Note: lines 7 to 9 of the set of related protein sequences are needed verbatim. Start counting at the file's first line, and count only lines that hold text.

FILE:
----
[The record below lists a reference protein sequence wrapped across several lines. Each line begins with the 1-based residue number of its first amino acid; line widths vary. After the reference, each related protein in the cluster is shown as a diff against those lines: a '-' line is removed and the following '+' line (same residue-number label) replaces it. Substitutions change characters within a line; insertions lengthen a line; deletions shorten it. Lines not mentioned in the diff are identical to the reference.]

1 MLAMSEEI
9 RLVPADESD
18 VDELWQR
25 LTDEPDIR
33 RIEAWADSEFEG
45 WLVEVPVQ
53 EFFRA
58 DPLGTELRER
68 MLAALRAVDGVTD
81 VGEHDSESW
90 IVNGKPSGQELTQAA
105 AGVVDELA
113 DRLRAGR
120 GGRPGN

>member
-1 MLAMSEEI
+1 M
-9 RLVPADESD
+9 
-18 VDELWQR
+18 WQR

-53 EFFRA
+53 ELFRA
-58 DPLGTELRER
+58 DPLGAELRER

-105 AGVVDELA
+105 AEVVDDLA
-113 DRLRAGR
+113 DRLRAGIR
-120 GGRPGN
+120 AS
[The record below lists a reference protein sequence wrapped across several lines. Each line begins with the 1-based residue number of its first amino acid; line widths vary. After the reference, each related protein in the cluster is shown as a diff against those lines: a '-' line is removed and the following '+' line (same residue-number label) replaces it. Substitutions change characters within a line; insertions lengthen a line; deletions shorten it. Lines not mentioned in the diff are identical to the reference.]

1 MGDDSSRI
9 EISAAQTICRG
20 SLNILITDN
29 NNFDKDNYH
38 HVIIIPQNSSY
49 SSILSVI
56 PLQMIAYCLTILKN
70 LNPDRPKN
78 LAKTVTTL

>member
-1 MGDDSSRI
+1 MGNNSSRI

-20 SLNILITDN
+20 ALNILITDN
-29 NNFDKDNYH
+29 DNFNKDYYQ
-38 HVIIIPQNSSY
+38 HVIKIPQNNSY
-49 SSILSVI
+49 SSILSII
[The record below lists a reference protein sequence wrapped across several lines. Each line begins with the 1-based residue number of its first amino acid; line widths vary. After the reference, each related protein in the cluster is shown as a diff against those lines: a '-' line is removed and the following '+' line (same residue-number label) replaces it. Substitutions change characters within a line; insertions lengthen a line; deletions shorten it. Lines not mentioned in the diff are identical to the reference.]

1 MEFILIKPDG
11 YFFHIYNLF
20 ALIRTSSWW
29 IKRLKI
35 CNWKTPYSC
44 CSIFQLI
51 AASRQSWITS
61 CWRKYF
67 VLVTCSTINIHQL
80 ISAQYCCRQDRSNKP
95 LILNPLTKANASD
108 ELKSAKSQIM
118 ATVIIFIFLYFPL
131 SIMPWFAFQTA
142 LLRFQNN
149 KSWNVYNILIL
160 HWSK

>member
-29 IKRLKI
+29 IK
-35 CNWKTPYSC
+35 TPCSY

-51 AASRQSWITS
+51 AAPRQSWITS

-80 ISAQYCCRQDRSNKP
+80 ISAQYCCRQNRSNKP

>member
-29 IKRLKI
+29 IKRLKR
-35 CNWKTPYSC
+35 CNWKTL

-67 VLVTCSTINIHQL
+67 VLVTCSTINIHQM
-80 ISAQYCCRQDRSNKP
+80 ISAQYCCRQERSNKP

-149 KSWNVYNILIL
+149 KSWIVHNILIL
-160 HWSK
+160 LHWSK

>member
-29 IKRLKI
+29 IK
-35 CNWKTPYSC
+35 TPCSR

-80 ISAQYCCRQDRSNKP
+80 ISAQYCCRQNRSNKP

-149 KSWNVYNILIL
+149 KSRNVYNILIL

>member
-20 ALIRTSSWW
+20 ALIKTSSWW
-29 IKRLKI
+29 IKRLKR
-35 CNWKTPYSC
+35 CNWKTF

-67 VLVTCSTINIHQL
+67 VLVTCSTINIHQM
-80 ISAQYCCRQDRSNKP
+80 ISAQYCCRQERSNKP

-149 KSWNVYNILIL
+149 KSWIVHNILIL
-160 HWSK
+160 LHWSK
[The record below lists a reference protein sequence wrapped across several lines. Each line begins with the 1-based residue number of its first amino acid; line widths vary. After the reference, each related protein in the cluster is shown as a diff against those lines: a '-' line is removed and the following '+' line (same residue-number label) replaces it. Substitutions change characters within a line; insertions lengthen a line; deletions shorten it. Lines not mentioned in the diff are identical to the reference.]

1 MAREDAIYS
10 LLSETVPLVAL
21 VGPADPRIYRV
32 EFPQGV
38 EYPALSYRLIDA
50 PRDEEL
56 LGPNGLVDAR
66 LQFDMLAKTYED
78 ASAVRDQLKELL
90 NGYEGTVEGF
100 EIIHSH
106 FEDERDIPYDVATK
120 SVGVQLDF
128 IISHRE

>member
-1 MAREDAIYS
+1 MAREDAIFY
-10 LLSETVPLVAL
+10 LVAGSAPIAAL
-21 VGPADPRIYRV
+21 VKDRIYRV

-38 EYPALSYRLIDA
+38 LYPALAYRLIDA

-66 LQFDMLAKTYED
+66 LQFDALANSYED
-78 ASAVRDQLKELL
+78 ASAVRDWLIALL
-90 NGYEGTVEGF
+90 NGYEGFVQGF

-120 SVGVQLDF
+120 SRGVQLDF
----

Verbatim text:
45 WLVEVPVQ
53 EFFRA
58 DPLGTELRER